This week The Grocer published its annual Dairyman special, underpinned by its exclusive consumer research to find out the truth behind attitudes to dairy, and the impact this is having on the market.

Almost quarter (24%) of shoppers are already thinking about cutting back on the amount of dairy they consume, with this figure rising to around a third for 16 to 34-year-olds. This is not to say they are looking to cut dairy out all together and adopt a wholly vegan lifestyle, however they are making the conscious decision to look for dairy alternatives.

The dairy alternatives category has grown 18.3% year on year to £384m, with volume surging by 17.4%. It is also reported that not a single dairy free category has seen any decline over the past year, with only soya milk alternatives and spreads not registering double digit growth figures.

Lucia Juliano, Head of CPG & Retail Research at Harris Interactive said: “There is a clear age gap in attitudes towards dairy with younger ages either most likely to have cut down dairy intake or be planning to do so. The over-45s are much more resistant to recent dietary trends against dairy consumption and this group remain loyal consumers.”

So why is it that the younger generation are far more likely to adopt the flexitarian approach to food? Health, animal welfare and the environment were cited as the top three reasons for people cutting back, however there are some clear variations among the different age groups in comparison.

Health was a driver to cut back on dairy for almost one in seven (69%) shoppers aged 45 to 54, for example, but just 44% of 16 to 24-year-olds, with the younger generation very concerned about animal welfare (42%) and the environmental impact of dairy farming (35%). There was also some large discrepancies among aged groups when it came to the perceptions of which type of milk was the “healthiest”.

When asked to rank different types of ‘milk’ according to their healthiness, the majority (44%) of over 55-year-olds rank cow’s milk as the healthiest, but the majority of 16 to 24-year-olds (39%) rate it as the least healthy.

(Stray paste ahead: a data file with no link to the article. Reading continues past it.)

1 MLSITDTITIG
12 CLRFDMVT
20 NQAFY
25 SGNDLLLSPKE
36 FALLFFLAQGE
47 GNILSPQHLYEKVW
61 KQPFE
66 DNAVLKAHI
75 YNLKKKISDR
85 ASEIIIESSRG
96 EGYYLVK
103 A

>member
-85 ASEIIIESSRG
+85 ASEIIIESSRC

It is reported that general lack of consumer understanding regarding nutritional content could be to blame for a changing attitude towards dairy, however with factors such as animal welfare and environmental issues cited as being just as important for the younger generation, it cannot solely be nutrition that is influencing the core flexitarian consumer.

With no sign of decline for dairy alternatives, it is suggested that organic, free from, and products that give more back to local producers will play a major part in the future of dairy in the UK. Support for British farmers remains high, with over half (53%) of shoppers agreeing that “supermarkets should pay dairy farmers more and take less profit”, while 21% believe we should “all pay more for our milk and cheese to support British farmers”.

With ethics rating so high, this is certainly a surging market growth that cannot be solely put down to clever marketing.

NOTES

  • The full Dairyman supplement is available with the 16th September 2016 edition of The Grocer.
  • Harris Interactive, a full-service digital consultative custom market research agency, polled more than 1,000 consumers for The Grocer for this article.
  • NEW Kantar logo – Dec 2016
  • With its 30,000-strong consumer panel, Kantar Worldpanel , is a leading consumer and shopper insights provider. Kantar provided sales and usage data and analysis for this food pr article

 

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